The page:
Foreign Policy Blogs

Traders Short $8Bn Euros, Threaten New Crisis

Concerns over sovereign debt driving bets against the Euro

Concerns over sovereign debt driving bets against the Euro

Financial markets continue to be roiled this week over fears that a European debt crisis could derail the global recovery. Last week G-7 central bankers discussed the debt problem in Greece – a possible precursor of what may happen in the U.S.  Investors fear Greece may default on its sovereign debt, or require a bailout from already strapped European governments. Paul Krugman, the Nobel-winning Princeton economist writes a brilliant anatomy leading up to the current “mess” in the Eurozone; you can read that here. Along with Greece, concerns are now spreading to other financially troubled governments such as Portugal, Italy and Spain – known collectively as the PIGS of the EU – and perhaps further down the road, the U.S. given the mounting national debt levels.  Fears of sovereign debt contagion across the Euro-zone also sent European markets sharply lower as negative sentiment spread to Wall Street this week pushing the Dow below 10,000 on Monday.  European and UK stock markets fell more than 2%, with Portuguese and Spanish stock markets leading the declines with falls of 5% or more.  Investors also sold their sovereign debt holdings, as well as currency positions in the Euro, in the affected Euro-zone countries and sought the safety of the Greenback and US Treasuries.  The dollar benefited from its current status of the reserve currency of choice, and was up 0.7% against a basket of trade-weighted currencies, its highest level since July of last year. US Treasuries also rallied on a flight to safety.

The latest catalyst for Market jitters is the accumulation of $8 Bn (€5.9 Bn) in short positions by hedge funds and prop desk traders against the Euro – the largest short position against a major currency ever based on fears of a Euro-zone debt crisis. This development is an indication that investors have lost confidence in the Euro-zone’s ability to withstand a wider contagion from Greece’s budget problems to other European economies. This is on top of last week’s failed bond auction in Portugal, which was scaled back due to lack of demand and which has reignited fears that Portugal and Greece will not be able to fund their budget deficits without a bail-out.

Reflecting growing investor concerns, Jean-Claude Trichet, President of the European Central Bank, sought to play down concerns over Greece, saying he was “confident that the Greek government will take all the decisions that will permit [it] to reach” the medium-term goal of cutting its budget deficit. In an expression of confidence, the ECB left its main interest rate unchanged at 1% at its meeting last week. Others have been prodding Greece to approach the IMF for relief as one solution.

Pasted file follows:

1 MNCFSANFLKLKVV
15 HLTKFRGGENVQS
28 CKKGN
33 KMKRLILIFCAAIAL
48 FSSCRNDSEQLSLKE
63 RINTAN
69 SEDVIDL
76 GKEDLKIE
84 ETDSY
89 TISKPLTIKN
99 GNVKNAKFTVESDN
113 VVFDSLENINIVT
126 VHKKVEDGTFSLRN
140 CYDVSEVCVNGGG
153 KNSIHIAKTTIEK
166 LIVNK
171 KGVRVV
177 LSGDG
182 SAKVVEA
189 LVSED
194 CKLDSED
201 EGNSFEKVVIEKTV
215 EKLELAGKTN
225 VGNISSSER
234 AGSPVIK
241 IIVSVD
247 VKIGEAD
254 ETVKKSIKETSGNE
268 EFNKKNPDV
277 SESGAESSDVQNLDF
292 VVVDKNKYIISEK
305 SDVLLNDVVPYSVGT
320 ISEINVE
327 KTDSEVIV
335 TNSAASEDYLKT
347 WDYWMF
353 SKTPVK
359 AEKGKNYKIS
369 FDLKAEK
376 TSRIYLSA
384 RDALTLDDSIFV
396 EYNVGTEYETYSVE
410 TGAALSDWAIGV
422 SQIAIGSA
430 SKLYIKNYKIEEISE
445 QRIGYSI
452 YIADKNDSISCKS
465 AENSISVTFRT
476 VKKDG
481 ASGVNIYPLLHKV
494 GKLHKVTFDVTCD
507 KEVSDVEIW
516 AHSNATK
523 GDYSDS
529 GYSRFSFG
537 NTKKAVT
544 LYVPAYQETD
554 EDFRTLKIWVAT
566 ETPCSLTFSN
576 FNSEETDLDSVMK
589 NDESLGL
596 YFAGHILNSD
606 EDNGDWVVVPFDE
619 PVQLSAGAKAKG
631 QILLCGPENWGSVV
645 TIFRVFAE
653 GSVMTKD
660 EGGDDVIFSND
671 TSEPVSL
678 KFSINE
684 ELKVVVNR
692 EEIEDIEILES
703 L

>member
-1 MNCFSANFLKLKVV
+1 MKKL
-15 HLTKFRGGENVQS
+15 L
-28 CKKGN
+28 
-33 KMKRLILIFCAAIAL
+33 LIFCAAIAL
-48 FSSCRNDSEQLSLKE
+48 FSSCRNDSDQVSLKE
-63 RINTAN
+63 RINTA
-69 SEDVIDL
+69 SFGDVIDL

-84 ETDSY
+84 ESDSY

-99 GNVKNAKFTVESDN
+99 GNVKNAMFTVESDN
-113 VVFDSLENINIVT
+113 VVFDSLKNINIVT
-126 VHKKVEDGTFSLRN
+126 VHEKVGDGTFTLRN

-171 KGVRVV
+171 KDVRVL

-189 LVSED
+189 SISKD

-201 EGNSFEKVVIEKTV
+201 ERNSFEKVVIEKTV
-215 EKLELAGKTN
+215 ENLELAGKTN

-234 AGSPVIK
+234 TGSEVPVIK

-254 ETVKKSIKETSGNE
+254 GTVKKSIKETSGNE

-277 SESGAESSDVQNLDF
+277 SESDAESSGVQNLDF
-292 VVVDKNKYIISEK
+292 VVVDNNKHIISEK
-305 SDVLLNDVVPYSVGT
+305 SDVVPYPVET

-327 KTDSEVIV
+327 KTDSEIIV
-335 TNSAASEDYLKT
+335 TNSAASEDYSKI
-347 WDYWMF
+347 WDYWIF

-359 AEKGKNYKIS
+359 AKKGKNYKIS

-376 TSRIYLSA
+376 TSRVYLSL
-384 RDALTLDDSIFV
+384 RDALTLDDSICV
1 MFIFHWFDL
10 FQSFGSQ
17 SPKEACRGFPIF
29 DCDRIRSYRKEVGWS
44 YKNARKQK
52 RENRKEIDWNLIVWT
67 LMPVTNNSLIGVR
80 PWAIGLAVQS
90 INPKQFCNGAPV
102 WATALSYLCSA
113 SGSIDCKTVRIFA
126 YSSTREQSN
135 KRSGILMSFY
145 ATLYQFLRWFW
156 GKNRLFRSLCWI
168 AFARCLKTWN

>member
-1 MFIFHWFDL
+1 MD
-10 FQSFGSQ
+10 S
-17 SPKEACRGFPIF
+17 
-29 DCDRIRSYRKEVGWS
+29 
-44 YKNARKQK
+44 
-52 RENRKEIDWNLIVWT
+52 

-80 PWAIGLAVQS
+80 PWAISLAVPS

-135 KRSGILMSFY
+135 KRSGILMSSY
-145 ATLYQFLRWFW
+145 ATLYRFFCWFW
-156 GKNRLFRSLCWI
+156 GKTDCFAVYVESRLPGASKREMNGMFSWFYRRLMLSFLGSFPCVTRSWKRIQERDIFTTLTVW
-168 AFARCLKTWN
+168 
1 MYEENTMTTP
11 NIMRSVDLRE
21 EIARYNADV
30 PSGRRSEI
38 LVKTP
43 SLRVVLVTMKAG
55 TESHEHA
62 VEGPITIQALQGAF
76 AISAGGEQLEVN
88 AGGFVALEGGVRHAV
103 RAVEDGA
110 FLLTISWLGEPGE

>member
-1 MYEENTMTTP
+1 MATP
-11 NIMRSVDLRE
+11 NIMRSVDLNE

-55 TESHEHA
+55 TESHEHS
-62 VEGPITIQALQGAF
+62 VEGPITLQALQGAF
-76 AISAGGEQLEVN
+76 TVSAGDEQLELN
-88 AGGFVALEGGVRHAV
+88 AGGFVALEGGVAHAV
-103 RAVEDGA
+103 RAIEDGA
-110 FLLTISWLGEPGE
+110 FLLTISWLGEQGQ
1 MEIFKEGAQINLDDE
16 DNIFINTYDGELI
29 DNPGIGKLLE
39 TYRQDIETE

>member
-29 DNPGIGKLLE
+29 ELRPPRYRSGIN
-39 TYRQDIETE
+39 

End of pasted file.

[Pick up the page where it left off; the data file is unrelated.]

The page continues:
President Barack Obama says he wants to double exports over the next five years, supporting 2 million American jobs. The more products we make and sell to other countries, the more jobs we support right here in America,” Obama said in one of the few instances of his State of the Union address last week where he received hearty applause from Republicans and Democrats.

These developments pose a significant threat to short-circuit the budding global economic recovery. Nevertheless, from an economic foreign policy perspective, this is not all that bad for the U.S.  In fact, it may be the proverbial silver-lining, reminding investors in global markets that the Greenback is still king of all currencies when it comes to a flight to quality.  These developments also present greater opportunities to drive increased U.S. exports to Euro-zone countries, as a result of more favorable exchange rates versus the affected countries. Analysts have estimated that every $1 Bn growth in net U.S. exports creates approximately 100,000 new jobs.   Similarly, doubling U.S. exports in five years to create 2 million new jobs was a topic President Obama featured as part of his economic recovery agenda that was widely received by both Parties in his State of the Union address recently.



Elison Elliott

Elison Elliott , a native of Belize, is a professional investment advisor for the Global Wealth and Invesment Management division of a major worldwide financial services firm. His experience in the global financial markets span over 18 years in both the public and private sectors. Elison is a graduate, cum laude, of the City College of New York (CUNY), and completed his Masters-level course requirements in the International Finance & Banking (IFB) program at Columbia University (SIPA). Elison lives in the northern suburbs of New York City. He is an avid student of sovereign risk, global economics and market trends, and enjoys writing, aviation, outdoor adventure, International travel, cultural exploration and world affairs.

Areas of Focus:
Market Trends; International Finance; Global Trade; Economics